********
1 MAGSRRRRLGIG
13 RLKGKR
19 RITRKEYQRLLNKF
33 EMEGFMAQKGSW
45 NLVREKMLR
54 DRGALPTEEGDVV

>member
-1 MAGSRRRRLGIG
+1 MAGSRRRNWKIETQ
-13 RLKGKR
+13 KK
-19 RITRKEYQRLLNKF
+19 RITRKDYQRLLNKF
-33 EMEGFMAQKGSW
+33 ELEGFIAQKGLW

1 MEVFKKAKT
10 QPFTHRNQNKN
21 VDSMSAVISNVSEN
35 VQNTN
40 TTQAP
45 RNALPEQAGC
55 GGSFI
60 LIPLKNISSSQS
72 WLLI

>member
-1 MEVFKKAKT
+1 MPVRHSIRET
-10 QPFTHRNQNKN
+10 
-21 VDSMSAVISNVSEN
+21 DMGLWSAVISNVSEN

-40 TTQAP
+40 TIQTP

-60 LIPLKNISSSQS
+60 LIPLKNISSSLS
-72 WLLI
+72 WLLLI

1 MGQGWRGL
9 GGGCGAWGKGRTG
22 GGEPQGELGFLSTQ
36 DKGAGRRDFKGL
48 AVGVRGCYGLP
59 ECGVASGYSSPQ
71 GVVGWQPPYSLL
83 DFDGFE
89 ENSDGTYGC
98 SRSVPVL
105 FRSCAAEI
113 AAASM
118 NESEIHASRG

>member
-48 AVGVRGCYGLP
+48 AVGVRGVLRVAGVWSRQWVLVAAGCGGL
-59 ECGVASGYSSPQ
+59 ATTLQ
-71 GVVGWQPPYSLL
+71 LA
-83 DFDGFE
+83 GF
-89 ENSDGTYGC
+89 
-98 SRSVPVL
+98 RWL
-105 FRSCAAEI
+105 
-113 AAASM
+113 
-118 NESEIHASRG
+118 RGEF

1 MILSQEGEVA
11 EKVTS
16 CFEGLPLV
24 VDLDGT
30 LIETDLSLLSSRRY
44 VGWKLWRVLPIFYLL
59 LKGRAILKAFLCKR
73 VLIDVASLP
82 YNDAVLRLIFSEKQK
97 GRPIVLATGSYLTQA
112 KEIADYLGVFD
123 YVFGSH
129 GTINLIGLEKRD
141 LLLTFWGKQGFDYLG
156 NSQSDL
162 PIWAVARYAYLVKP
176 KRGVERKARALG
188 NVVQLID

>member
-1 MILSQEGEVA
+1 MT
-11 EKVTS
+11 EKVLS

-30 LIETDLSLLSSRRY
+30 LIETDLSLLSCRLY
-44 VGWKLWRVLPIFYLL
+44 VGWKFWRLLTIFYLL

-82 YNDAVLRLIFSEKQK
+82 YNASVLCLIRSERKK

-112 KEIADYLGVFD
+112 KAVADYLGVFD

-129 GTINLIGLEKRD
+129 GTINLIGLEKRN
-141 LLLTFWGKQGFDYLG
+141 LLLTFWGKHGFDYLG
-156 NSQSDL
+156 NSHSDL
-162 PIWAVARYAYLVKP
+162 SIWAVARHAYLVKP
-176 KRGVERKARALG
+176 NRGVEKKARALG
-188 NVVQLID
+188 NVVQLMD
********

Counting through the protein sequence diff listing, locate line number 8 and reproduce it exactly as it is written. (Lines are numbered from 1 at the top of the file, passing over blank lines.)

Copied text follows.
-1 MAGSRRRRLGIG